What really happens when someone clicks your Facebook Like button from The Next Web: We talk a lot about reversing the decline in organic Facebook reach and succeeding with Facebook marketing. Maybe we’ve been overlooking a quick win right under our noses. The Facebook share button could be a huge opportunity to delight a reader with a seamless sharing experience, one in which you can control the look, feel, and message of what gets shared.


Social Media Time Suck Final 200About the Author: Frances Caballo is a social media manager for writers and author of Avoid Social Media Time Suck: A Blueprint for Writers to Create Online Buzz for Their Books and Still Have Time to Write, Social Media Just for Writers: The Best Online Marketing Tips for Selling Your Books and Blogging Just for Writers. Presently, she is the Social Media Manager for the Women’s National Book Association-SF Chapter and the San Francisco Writers Conference. You can find her on Facebook, Twitter, LinkedIn, Pinterest, and Google+.

Practical Tips for Marketing Your Books on the Social Web



Photo credit: Micky** via photopin cc

Twibel—Something New for Indie Publishers to Worry About?

8-11-14 facebook-140903_400

I am so pleased to have a guest post by Helen Sedwick. Her new book — Self-Publishser’s Legal Handbook — covers a multitude of issues that Indie publishers face every day from how to start a business to retaining freelancers (designers/web design professions, etc.) to protecting your nest egg. I hope you enjoy today’s post by her.

Guest post by Helen Sedwick

Suppose you hear something wonderfully scandalous about a local politician and blast it out to your 10,000 Twitter followers and 4,000 Facebook fans.

You are the first drop out of the Internet hose, and your post goes viral. Two days later, you learn the information is wrong, painfully wrong. Could you be liable for defamation or twibel, a newly-coined word for libel on Twitter and other social media sites?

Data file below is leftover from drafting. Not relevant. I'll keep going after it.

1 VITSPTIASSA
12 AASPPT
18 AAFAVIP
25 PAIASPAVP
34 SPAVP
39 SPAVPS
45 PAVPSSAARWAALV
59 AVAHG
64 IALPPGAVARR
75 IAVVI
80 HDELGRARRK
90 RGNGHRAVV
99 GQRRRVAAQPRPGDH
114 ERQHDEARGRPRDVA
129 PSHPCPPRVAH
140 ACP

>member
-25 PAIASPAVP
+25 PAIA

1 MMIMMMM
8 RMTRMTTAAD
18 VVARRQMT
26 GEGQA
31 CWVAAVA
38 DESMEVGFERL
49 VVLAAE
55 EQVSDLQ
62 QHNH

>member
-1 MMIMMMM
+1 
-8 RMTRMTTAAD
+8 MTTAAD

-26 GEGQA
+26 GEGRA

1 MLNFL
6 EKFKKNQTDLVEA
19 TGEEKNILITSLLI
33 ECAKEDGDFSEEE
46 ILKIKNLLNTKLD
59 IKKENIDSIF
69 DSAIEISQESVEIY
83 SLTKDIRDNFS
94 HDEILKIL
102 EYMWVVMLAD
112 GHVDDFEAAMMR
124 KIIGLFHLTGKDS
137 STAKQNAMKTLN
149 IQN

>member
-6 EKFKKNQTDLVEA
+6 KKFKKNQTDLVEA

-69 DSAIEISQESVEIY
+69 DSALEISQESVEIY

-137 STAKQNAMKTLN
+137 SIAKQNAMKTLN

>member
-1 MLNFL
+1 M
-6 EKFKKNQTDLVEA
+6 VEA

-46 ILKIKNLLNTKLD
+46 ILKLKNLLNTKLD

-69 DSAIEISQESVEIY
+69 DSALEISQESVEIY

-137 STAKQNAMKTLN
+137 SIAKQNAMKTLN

It happens.

Rock singer Courtney Love has been sued twice; once for tweeting that a fashion designer was “a drug-pushing prostitute” and another time for saying her attorney had been “bought off.” Kim Kardashian was sued for tweets calling the cookie-diet doctor a liar.

In the race to be first to post on the social mediasphere, who stops to fact-check? In a culture that confuses rudeness with humor, how easy is it to cross the line? With more than 400 million tweets per day are defamation lawyers enjoying a bonanza?

The good news is defamation claims based on social media postings are rare, even for deep-pocketed celebrities. But the law lags behind technology.

The potential for litigation is high because careless or malicious postings can ruin reputations. At the extreme, cyber-bullying has lead to tragedy.

To reduce the risk of ending up in the courtroom, social media users should keep some common sense rules in mind. 

What Is Defamation?

A False Statement of Fact


An Identifiable Living Person or Company

Which is

Published or Disseminated to at least one other person

And Causes

Reputational Harm

And if involving a Public Figures,

Was Made with Malice 

         (knowledge that the statement was false or a reckless disregard for the truth)

In the United States, the plaintiff (the one filing the lawsuit) must prove all these elements. In the United Kingdom, France and other counties, plaintiffs have an easier time proving defamation and recovering damages.

8-11-14 SelfPublishersLegalHandbook_3dDefamation Risks as Indie Publishers

Ten years ago, defamation claims were almost exclusively brought against publishers, journalists and celebrities; they were the only ones with enough reach to cause reputational harm.

Today, every blogger, tweeter, poster, and other social media user has the power to reach millions. As far as the law is concerned, Indie authors are publishers and have assumed all the risks and responsibilities that come with that role.

Since few of us have fact-checkers, editors and lawyers watching our backs, take the time to verify sources before posting potentially damaging information. Otherwise you risk harming someone’s reputation and wallet, including your own.

Context Is Helpful But Not Bulletproof

Here’s a recent headline from the internet:

ExxonMobil, Chevron Locked In Bidding War To Acquire Lucrative Pennsylvania Senator

If you read this headline in the Wall Street Journal, you would assume this is fast-breaking news about the real crime. However, since this headline appears at The Onion, readers understand it’s satire and not a true fact. Therefore, it is not defamatory.